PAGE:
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Fig. 10.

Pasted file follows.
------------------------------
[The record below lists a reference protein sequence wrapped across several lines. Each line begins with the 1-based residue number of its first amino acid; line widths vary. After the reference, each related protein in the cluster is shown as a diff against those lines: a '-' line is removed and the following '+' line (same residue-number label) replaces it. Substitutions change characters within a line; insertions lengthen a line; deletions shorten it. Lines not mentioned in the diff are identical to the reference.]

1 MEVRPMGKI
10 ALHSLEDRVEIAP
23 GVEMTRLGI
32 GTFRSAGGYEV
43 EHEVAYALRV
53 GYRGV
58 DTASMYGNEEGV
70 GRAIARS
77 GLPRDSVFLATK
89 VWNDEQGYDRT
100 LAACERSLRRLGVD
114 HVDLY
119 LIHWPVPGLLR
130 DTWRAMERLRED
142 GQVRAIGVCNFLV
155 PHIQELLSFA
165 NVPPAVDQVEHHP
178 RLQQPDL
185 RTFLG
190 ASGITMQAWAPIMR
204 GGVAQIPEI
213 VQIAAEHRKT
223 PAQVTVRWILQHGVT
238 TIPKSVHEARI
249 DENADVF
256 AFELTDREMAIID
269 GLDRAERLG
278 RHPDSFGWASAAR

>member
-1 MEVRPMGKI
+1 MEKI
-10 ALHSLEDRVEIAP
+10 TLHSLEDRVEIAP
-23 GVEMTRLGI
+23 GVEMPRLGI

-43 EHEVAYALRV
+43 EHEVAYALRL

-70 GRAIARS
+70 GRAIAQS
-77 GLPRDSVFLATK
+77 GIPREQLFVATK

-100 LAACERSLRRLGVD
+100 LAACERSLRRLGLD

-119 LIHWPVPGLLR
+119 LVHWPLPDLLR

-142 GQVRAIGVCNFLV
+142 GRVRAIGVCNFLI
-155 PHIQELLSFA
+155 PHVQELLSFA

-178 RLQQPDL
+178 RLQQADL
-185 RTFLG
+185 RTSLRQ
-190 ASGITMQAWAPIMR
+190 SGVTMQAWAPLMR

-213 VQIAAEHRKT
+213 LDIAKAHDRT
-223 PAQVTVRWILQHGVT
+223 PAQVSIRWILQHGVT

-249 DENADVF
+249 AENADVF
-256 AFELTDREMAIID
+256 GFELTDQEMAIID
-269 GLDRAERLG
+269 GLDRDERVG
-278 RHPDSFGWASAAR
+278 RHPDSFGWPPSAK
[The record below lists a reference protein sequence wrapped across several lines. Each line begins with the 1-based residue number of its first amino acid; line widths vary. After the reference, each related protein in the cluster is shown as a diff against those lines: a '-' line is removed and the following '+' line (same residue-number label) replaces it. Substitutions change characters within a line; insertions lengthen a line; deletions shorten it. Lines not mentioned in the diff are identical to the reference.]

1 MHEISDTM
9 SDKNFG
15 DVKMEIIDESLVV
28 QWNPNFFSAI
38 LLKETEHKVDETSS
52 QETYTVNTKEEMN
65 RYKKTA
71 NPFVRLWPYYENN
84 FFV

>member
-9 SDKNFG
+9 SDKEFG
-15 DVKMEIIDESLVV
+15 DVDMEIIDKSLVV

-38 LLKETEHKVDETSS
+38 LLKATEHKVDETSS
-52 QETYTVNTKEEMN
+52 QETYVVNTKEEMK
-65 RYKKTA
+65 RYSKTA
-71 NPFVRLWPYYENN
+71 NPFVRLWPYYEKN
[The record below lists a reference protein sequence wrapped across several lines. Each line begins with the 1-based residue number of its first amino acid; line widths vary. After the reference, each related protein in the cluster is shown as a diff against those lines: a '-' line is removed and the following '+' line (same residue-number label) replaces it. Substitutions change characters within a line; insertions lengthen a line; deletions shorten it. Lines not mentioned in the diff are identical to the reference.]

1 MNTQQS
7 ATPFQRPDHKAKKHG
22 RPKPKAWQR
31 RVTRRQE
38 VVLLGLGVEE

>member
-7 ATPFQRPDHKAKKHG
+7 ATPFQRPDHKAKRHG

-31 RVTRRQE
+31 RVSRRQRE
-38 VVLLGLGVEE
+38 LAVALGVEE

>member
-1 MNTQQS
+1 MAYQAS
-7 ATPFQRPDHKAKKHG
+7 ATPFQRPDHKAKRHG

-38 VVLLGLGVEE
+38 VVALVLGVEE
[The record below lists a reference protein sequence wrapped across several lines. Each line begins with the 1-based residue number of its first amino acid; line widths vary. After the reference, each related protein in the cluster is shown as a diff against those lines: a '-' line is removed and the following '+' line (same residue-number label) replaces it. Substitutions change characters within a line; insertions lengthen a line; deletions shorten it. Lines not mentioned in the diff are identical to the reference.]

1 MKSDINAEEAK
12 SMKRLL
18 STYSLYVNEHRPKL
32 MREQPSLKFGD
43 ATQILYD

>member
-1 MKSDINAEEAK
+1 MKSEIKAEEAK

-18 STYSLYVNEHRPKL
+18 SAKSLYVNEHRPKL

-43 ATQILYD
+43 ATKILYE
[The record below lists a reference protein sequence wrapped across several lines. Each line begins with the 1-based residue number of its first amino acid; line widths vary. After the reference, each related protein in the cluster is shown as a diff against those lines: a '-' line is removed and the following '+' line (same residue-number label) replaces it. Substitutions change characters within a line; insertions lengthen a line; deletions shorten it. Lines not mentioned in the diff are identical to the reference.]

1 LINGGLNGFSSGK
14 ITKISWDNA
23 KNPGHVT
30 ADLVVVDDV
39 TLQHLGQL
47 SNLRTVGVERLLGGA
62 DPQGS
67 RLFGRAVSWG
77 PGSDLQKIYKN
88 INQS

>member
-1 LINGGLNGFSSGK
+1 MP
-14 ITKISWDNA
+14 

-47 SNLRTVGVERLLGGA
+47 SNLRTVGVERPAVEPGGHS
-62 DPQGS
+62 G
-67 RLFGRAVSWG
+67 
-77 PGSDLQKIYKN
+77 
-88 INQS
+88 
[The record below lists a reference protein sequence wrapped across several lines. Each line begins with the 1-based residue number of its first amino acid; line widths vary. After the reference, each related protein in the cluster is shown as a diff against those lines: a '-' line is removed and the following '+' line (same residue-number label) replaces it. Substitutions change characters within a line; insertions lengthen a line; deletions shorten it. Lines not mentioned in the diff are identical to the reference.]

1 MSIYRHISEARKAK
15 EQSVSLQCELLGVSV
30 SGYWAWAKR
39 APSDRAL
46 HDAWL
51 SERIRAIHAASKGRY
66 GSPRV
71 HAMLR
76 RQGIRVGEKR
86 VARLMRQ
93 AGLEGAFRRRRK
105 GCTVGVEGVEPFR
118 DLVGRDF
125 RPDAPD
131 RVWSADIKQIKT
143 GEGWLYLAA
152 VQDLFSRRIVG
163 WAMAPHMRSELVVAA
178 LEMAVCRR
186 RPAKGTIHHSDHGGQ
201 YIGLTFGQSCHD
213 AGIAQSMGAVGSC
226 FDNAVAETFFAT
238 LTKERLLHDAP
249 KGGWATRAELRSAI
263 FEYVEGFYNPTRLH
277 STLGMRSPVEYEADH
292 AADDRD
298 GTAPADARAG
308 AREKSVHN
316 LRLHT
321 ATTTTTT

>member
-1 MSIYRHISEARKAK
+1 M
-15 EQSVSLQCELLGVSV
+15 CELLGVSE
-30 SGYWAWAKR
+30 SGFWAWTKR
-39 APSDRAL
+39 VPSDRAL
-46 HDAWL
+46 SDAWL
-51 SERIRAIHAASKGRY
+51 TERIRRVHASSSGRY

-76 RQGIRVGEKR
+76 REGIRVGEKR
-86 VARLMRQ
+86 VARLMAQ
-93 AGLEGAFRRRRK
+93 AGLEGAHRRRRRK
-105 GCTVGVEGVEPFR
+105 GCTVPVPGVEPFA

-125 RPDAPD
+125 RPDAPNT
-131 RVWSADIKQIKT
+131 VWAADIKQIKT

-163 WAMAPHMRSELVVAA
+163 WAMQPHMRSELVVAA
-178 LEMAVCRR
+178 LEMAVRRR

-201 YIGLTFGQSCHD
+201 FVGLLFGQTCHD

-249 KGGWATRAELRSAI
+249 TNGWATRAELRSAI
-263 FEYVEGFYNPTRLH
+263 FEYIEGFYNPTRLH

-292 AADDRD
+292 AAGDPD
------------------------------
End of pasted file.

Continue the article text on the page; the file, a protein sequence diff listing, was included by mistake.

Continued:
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Merger history of the hosts of LISA MBHBs. Left panel: cumulative distribution of the baryonic mass ratio () of the two galaxies involved in the interaction that brought the secondary MBH to the primary galaxy. Different columns correspond to different redshift bins: z = 1 ± 0.25 (left), z = 2 ± 0.25 (middle), and z = 3 ± 0.25 (right). The horizontal dashed grey lines highlight the values 0.1, 0.5, and 0.9. The shaded region corresponds to the merger ratios associated with major mergers in L-Galaxies. Right panel: same as left panel but for the values of the delay time, ΔtBin, between the galaxy–galaxy merger and that of the binary. In this case, the shaded area represents the region where the merger signatures have vanished at the time of LISA detection. Dashed and dotted lines represent the same but for galaxy interactions with mR > 0.2 and 0.01, respectively. In all panels, vertical dashed lines correspond to the Hubble time at z = 1 (left panel), z = 2 (middle panel), and z = 3 (right panel). In general, the distributions shown in these figures show that more than 50% of the LISA MBHBs result from galaxy mergers with a baryonic mass ratio of greater than 0.01, with a minor contribution to major mergers. We stress that these baryonic ratios do not imply that the binaries display the same mass ratios at inspiral and coalescence. This is due to the gas accretion of MBHBs along the galaxy evolution.

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